Wednesday, February 13, 2008

Vamp or Not? Baron Blood


This 1972 film was directed by horror maestro Mario Bava and does feature on a vampire filmography that I have. Bava, of course, did produce some genre films and most striking, about these, was that the lore was unusual in each. Thus I expected to have to, potentially, look close to find the vampiric connection. I didn’t expect to have to break out a metaphoric microscope, as ended up being the case here.

The film begins with a young man, Peter Kleist (Antonio Cantafora), travelling from America to Austria to visit his Uncle Karl (Massimo Girotti). Karl is a maternal Uncle but, we quickly discover, Peter is very interested in the legends surrounding a paternal forebear Baron Otto von Kleist (Joseph Cotton). Also known as Baron Blood, Uncle Karl warns him that the locals speak not his name, he was very real and a sadistical torturer.

castleThe Baron’s old castle stands there still, on the way to Karl’s house. It has been bought by a business man, who intends to turn it into a hotel. However the locals will not go near there at night. They fear the Baron who, by turns we discover, tortured people for fun, liked to get a bit of impalement done (which obviously has a Vlad overtone) and ended up being cursed. The curse was uttered by a local witch, Elisabeth Hölle (Helena Ronee), when she was burnt at the stake by the Baron. This led to him being attacked and burned to death himself.

the summoningThe castle’s renovation is being overseen by Eva Arnold (Elke Sommer), and it seems that she is there to preserve its historic significance. There ends up with an attraction between Peter and Eva. Peter has a parchment, written by Elisabeth, that contains a summoning ritual for the Baron as well as a ritual to dispel him – the idea being that he can be summoned, tortured and then dispelled, thus prolonging his suffering. How a witch, whilst being burnt alive, drew up such a parchment is not answered.

Anyway, Peter and Eva end up summoning the Baron but chicken out and dispel him before he appears before them. The next night they do the ritual again and a mystic wind blows the parchment into a fire – preventing them from dispelling him. The evil Baron is alive once more and they have no means to get rid of him. But is it vamp?

Baron returnsThe Baron is certainly undead, in the broadest sense of the word. He has risen from the grave, bleeding and burnt, and looks monstrous (in the second summoning there is a fantastic scene where the oak door bevels inwards, spoilt only by the blood pouring beneath it being too bright). However we only see him act with murderous intent and not going around biting folks.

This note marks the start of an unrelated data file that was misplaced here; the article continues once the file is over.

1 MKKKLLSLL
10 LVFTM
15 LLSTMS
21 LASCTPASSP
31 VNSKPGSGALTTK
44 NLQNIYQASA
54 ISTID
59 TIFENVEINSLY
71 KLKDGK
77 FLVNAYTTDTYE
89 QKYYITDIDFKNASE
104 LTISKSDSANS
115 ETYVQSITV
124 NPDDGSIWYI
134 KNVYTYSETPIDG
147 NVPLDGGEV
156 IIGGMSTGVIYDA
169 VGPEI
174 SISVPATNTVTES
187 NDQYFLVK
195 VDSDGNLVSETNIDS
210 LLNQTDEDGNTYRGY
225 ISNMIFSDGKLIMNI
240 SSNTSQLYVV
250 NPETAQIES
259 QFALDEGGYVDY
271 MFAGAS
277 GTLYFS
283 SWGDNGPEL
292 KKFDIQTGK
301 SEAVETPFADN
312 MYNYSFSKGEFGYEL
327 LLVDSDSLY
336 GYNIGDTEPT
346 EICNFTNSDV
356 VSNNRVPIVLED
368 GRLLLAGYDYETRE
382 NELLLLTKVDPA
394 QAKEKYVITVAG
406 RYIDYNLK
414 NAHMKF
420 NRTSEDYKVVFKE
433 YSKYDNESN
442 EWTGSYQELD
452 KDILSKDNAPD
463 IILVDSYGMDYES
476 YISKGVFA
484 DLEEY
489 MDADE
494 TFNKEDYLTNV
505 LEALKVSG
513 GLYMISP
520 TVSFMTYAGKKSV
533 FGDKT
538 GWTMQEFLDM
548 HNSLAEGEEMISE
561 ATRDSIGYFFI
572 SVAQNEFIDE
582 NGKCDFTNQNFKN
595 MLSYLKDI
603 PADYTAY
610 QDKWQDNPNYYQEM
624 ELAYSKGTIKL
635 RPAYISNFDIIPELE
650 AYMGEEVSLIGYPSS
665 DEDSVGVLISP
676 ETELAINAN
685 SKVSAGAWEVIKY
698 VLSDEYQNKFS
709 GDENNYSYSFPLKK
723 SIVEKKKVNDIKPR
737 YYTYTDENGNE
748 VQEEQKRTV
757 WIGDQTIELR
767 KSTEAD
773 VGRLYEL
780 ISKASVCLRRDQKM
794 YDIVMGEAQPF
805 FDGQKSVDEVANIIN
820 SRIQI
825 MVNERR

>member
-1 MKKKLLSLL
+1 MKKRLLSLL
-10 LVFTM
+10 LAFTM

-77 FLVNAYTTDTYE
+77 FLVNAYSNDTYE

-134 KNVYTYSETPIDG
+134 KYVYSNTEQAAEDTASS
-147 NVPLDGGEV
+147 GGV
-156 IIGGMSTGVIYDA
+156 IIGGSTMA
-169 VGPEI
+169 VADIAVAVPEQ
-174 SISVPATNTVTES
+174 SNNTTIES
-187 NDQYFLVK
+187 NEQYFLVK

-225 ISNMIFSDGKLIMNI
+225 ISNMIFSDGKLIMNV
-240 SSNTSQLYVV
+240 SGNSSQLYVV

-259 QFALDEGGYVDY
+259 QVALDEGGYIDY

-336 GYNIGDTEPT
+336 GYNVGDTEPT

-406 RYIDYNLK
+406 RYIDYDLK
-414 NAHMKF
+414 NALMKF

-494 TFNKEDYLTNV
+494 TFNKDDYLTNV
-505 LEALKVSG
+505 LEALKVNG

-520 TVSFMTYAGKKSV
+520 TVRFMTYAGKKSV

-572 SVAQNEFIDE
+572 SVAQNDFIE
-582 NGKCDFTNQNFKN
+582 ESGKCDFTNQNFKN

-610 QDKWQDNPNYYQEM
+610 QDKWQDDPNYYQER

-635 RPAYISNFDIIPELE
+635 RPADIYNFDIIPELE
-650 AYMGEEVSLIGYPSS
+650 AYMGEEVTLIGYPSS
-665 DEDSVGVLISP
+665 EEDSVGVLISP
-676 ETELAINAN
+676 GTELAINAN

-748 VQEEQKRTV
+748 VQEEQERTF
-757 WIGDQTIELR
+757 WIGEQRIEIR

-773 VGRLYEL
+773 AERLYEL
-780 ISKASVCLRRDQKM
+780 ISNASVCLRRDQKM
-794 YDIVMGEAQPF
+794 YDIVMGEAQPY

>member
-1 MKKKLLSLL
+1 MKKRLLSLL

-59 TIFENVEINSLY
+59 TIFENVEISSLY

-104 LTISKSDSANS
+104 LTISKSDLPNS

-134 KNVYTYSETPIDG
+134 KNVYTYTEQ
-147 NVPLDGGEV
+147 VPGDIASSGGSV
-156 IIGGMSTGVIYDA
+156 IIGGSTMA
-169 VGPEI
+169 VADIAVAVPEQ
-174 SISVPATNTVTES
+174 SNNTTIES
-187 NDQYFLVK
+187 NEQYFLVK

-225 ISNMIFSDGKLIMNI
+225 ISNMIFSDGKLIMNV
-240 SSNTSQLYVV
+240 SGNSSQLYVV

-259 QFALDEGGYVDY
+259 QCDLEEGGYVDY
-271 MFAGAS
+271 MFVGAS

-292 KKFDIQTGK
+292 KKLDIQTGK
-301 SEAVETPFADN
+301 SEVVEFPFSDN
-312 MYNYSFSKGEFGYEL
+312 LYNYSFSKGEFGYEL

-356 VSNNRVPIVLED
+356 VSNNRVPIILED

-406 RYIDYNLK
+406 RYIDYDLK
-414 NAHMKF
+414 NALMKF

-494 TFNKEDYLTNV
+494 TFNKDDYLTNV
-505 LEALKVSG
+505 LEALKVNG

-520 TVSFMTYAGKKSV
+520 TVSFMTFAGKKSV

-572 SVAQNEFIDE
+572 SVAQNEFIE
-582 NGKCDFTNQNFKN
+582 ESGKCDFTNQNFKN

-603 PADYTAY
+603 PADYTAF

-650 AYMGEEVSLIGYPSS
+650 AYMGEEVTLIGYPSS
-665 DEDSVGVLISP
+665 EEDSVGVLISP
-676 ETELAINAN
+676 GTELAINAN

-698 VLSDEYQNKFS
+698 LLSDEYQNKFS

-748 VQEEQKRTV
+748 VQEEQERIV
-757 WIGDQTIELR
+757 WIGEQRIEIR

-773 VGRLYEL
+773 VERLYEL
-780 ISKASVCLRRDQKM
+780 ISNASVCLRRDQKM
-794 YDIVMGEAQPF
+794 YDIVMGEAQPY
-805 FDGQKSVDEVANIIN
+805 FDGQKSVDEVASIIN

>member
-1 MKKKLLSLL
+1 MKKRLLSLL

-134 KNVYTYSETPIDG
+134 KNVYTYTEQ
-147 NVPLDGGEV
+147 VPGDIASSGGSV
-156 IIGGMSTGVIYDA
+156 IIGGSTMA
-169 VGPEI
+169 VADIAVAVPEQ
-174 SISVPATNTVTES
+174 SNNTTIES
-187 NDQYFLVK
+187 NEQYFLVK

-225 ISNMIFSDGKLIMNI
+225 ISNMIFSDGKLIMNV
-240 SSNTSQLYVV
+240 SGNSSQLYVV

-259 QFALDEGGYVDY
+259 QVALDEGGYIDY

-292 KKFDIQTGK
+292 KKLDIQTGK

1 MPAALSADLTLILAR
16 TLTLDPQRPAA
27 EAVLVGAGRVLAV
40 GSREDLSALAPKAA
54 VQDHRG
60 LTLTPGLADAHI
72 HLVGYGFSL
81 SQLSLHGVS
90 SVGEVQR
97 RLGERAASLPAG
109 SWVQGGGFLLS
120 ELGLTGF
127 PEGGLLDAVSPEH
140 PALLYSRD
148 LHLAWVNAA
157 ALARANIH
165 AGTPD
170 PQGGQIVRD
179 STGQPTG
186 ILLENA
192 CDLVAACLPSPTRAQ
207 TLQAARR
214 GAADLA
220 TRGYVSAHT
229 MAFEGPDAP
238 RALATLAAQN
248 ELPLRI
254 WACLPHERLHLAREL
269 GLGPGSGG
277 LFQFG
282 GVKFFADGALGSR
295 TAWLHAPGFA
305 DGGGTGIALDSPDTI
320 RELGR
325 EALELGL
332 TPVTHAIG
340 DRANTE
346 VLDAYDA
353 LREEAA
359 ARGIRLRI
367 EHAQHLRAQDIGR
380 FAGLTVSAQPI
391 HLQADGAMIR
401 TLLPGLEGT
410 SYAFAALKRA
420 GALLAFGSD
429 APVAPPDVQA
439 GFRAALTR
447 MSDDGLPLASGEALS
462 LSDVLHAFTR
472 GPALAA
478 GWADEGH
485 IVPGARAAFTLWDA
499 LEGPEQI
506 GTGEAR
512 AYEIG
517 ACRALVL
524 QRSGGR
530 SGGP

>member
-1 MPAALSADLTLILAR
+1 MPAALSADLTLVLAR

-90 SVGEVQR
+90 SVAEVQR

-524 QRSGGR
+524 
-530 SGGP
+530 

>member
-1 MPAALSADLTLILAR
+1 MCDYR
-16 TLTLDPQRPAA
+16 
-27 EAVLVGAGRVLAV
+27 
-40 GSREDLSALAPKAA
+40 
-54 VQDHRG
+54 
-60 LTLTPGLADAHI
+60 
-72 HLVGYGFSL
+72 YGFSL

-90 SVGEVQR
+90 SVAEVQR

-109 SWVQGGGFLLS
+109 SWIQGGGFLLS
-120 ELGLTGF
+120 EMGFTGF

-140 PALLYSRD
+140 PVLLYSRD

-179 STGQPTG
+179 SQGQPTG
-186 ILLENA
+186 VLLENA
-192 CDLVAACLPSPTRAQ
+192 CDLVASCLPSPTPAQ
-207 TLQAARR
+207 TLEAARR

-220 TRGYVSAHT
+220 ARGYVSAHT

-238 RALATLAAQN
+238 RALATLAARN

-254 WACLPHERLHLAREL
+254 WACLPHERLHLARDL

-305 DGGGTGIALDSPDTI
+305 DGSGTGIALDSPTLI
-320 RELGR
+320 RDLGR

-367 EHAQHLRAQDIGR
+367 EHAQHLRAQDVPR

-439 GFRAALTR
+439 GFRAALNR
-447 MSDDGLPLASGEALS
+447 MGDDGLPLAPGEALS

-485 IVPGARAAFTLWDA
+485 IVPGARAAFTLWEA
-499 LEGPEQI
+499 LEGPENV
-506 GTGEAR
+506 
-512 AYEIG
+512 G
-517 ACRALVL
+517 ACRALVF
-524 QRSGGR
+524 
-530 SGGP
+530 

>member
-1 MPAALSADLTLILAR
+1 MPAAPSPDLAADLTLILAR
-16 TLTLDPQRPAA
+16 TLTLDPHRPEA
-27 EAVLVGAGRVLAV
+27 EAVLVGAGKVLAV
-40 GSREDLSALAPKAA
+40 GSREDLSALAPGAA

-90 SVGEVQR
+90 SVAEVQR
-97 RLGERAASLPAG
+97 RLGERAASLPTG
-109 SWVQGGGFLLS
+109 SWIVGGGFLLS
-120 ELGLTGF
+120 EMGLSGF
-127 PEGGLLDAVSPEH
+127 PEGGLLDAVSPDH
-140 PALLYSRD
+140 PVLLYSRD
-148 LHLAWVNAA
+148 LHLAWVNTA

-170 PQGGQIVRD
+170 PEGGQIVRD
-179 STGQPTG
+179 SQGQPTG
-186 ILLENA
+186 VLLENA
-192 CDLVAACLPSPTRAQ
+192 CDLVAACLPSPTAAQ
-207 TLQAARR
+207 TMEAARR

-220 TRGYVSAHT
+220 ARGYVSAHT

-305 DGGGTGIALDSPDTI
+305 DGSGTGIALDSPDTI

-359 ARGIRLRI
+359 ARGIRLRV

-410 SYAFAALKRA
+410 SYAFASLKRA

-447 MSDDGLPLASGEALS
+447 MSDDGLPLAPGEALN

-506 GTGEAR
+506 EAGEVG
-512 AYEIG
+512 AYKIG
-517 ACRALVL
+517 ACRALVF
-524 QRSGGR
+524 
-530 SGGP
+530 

in a non-crisp formWhilst he tends to attack in that form, he can also take a non-burnt form – no-one would know it was him as there are no surviving portraits of the Baron, the face being scratched out of the only surviving one. However there is nothing to indicate that this growing more human like is anything to do with feeding, he can just do it. He can take bullets but there is a specific method of killing him.

invoking the witchAs they have lost the parchment they go to local psychic Christina Hoffmann (Rada Rassimov) for help. She, reluctantly, summons the spirit of Elisabeth. It is interesting to note here that the witch of the story is actually a good guy in this and not the source of the evil as is the norm. It is also curious that the parchment seems to be the source of the spell, rather than the words, or she could have dictated the spell. Instead she cryptically suggests that one of the summoners should use her amulet.

victim in the graveEva does hold the amulet up to the Baron, to no effect, but the witch also mentioned that those the Baron destroyed were the only ones who could actually destroy him. After accidentally dropping the amulet on one of his victims, we see the victim rise zombie like and then a whole host of zombies get him and destroy him.

spooky kidsThe film is patently not one of Bava’s best. The story has holes that you could drive a bus through and the film feels overly long. It does contain some of the Bava trademarks however. Bava certainly knows how to make solemn looking kids appear as spooky as Hell and, despite the washed out print on the DVD, it is clear that some of the trademark fantastic lighting effects were used. Is it Vamp?

impaledThe Baron has a taste for impalement, but whilst that connects with the historic Vlad it does not indicate vampire (as historically, of course, Vlad was no vampire). The Baron is certainly undead, but there is no other indication of vampiric tendency, there is witchcraft, zombies but no vampires. Knock it off the vampire filmographies, I’m afraid.

The imdb page is here.

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